Sheila Scott OBE (27 April 1922 – 20 October 1988), was an English aviator.
Born Sheila Christine Hopkins in Worcester, Worcestershire, England in 1922, educated at the Alice Ottley School, she broke over 100 aviation records
through her long distance flight endeavours, which included a 34,000-mile (55,000 km) “world and a half” flight in 1971. On this flight, she became the first person to fly over the North Pole in a small aircraft.
Born Sheila Christine Hopkins, she had a turbulent childhood in Worcester and did not do well at school, nearly being expelled several times. During WWII, she joined the services as a nurse in a naval hospital.
In 1943, she started a career as an actress as Sheila Scott, a name she maintained long after she stopped acting. She had a short marriage from 1945 to 1950 to Rupert Bellamy.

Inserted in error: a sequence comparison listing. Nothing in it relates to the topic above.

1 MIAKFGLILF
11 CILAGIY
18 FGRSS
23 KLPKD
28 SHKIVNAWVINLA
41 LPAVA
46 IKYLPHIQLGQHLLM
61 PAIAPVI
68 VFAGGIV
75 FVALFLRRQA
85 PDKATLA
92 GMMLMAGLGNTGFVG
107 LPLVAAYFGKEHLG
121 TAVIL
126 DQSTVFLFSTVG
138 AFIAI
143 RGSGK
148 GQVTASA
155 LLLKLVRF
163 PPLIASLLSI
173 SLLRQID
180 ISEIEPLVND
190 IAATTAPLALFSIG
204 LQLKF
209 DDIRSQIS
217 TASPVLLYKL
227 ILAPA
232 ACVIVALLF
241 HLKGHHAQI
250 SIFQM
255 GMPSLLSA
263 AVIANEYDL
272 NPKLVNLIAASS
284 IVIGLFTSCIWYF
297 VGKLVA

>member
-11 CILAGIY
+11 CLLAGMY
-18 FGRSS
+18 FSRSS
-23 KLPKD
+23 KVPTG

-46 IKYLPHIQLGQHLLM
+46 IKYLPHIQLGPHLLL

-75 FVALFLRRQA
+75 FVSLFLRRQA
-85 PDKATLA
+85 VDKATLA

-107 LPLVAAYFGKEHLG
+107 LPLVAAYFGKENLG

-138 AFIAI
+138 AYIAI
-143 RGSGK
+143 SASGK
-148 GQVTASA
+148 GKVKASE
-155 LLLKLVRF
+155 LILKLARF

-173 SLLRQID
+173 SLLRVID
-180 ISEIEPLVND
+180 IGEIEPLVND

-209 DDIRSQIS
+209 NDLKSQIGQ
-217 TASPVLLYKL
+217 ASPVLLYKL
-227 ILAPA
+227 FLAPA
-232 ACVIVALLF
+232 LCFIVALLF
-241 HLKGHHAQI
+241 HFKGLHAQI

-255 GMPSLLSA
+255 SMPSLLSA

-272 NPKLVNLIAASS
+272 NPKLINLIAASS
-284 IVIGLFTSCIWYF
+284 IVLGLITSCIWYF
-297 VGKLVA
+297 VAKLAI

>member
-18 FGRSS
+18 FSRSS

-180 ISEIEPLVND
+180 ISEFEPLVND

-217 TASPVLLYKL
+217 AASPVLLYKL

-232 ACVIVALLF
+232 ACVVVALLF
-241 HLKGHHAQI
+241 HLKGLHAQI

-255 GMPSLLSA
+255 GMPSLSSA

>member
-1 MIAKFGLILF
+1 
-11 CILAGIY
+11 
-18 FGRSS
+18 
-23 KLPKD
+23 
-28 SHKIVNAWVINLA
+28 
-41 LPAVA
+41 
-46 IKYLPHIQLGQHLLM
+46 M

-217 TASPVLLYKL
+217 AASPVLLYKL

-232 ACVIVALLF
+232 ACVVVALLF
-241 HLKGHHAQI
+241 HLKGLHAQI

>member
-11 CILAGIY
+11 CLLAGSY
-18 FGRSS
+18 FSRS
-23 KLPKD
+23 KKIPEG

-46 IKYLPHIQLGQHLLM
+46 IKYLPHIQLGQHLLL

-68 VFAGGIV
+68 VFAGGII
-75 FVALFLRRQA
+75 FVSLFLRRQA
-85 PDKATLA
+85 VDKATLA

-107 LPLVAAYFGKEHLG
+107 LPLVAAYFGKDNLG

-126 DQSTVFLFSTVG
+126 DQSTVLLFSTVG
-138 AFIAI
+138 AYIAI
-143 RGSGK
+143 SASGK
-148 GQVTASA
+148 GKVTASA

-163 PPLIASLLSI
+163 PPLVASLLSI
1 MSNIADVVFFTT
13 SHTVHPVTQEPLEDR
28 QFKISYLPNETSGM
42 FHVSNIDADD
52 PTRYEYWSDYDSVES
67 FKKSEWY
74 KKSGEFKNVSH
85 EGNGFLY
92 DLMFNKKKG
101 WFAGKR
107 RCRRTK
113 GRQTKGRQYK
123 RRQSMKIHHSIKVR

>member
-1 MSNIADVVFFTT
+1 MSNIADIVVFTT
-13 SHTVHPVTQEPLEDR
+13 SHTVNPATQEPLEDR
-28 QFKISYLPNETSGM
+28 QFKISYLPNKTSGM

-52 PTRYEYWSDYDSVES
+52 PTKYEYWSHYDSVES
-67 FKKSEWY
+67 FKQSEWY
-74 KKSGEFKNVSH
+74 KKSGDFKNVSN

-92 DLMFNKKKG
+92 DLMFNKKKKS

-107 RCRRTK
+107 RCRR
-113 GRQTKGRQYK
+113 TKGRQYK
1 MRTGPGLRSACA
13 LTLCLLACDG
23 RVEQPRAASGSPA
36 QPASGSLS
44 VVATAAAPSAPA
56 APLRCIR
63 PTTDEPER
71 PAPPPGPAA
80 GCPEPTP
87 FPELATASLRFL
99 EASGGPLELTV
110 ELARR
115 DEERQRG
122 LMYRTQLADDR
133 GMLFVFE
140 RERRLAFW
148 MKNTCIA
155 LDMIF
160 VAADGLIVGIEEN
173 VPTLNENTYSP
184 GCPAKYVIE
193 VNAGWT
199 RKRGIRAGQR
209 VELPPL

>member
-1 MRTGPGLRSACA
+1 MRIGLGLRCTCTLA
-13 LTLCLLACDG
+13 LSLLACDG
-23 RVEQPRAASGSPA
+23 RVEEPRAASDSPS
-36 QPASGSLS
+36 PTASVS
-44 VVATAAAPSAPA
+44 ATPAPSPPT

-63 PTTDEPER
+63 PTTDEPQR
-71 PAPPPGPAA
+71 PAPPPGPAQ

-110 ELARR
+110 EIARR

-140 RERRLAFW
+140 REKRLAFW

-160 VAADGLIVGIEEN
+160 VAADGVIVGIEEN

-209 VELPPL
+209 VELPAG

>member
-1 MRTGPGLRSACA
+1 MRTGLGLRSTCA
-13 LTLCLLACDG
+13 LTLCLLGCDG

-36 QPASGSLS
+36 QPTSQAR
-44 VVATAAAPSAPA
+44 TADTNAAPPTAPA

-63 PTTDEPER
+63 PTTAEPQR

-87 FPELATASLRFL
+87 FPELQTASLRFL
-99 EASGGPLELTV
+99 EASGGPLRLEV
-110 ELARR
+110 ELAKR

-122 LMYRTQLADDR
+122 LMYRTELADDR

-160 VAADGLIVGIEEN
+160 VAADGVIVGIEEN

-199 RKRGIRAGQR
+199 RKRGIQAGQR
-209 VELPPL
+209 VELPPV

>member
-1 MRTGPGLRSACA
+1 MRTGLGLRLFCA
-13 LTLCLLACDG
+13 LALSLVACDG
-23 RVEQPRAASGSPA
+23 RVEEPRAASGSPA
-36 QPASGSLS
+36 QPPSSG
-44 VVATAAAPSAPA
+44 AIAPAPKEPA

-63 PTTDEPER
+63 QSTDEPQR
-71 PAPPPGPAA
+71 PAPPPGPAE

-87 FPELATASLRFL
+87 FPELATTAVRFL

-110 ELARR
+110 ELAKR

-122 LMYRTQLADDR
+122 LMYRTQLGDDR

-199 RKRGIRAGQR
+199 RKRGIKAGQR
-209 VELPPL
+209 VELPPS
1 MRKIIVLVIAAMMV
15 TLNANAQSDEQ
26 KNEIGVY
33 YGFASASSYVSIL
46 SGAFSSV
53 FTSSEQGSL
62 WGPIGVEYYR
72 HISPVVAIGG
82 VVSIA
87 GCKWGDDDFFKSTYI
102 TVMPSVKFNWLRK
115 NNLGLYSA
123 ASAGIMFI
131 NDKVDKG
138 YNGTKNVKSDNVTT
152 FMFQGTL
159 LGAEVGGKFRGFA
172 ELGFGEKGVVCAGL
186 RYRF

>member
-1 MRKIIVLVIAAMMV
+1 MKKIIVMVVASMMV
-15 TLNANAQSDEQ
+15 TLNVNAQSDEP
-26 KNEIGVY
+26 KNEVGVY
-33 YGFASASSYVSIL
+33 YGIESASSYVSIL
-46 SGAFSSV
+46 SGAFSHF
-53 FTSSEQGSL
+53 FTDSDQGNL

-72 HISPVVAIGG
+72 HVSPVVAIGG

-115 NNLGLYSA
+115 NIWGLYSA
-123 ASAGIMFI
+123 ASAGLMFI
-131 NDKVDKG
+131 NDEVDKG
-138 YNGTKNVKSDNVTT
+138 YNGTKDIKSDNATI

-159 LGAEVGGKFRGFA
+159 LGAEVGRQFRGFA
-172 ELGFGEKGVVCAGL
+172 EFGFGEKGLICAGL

In 1958 she learned to fly going solo at Thruxton Aerodome after nine months of training.
She was the founder, and the first governor, of the British branch of the Ninety Nines, an association for licensed women pilots, which had been created by Amelia Earhart. She was a member of the International Association of Licensed Women Pilots, and of the Whirly Girls, an association of women helicopter pilots.
She was appointed an Officer of the Order of the British Empire (OBE) in 1968. One of the teaching buildings at the University of Worcester is named after her. She received the Brabazon of Tara Award in 1965, 1967, 1968. She received the Britannia Trophy of the Royal Aero Club of Britain in 1968. She received the Royal Aero Club’s Gold Medal (1972).
Before her death, Scott lived in a bedsit in Pimlico in poverty. She was diagnosed with cancer and died at age 66 at the Royal Marsden Hospital, London, in 1988.